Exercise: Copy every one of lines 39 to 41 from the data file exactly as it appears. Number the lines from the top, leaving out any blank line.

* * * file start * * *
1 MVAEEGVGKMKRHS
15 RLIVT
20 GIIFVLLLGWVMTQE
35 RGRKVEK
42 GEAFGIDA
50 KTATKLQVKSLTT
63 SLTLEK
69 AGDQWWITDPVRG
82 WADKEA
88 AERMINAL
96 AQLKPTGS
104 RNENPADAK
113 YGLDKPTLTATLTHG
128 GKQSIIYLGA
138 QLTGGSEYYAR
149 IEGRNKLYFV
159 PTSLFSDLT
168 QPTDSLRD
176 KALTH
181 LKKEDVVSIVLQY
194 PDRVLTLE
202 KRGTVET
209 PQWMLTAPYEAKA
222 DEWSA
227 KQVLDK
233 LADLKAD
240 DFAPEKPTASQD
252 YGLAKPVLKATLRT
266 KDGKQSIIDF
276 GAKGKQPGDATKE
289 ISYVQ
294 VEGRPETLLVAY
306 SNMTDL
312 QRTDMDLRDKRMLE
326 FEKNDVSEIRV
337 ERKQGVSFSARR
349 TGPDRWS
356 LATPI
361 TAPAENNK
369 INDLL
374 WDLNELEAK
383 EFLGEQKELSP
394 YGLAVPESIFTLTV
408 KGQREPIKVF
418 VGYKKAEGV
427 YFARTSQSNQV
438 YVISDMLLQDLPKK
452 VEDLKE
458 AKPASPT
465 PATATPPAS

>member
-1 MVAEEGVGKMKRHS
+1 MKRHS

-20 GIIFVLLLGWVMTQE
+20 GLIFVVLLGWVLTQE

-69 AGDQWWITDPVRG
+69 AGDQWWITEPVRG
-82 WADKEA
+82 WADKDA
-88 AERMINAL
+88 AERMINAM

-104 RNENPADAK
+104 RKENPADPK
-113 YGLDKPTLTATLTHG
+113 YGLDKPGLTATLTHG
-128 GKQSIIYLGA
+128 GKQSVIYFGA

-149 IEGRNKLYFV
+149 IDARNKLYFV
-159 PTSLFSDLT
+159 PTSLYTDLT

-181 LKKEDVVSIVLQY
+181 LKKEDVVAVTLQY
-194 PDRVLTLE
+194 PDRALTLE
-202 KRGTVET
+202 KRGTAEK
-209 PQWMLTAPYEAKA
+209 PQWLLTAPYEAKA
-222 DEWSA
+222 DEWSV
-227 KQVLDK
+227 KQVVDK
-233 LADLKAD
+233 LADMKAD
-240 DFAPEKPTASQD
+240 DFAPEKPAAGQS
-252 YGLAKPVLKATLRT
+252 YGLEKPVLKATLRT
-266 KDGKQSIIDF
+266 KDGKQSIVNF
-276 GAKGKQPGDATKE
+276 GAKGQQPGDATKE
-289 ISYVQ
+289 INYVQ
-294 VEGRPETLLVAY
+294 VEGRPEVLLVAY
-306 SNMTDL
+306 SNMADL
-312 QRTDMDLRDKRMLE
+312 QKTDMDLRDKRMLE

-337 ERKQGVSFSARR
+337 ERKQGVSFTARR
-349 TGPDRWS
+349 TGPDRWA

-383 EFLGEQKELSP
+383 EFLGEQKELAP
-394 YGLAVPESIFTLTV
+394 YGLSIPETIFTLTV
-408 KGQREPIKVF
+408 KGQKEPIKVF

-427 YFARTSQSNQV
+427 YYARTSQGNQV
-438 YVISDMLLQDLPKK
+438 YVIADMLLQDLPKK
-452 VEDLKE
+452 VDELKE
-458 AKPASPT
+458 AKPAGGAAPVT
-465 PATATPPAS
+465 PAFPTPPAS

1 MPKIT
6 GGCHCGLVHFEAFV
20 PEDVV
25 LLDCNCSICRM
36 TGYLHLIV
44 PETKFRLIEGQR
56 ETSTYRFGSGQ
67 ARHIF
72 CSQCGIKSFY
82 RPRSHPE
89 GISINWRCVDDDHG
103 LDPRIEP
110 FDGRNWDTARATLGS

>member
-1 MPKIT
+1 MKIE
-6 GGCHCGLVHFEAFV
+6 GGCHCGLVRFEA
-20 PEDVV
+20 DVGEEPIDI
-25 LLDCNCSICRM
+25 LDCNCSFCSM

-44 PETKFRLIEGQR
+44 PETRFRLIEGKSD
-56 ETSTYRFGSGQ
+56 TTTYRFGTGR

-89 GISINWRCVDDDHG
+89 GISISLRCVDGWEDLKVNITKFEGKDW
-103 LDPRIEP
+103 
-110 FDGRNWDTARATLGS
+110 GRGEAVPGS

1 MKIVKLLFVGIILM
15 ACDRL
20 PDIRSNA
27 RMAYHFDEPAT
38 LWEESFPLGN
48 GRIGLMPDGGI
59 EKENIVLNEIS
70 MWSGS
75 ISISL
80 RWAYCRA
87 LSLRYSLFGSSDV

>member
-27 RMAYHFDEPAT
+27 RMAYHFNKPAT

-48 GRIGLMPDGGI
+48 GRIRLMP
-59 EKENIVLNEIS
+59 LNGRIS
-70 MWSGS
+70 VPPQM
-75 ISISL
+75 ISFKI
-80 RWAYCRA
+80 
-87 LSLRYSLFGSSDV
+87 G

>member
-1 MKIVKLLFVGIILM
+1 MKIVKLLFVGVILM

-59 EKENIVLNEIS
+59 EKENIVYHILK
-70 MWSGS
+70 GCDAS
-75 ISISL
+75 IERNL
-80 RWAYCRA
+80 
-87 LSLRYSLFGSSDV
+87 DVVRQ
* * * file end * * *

361 TAPAENNK
369 INDLL
374 WDLNELEAK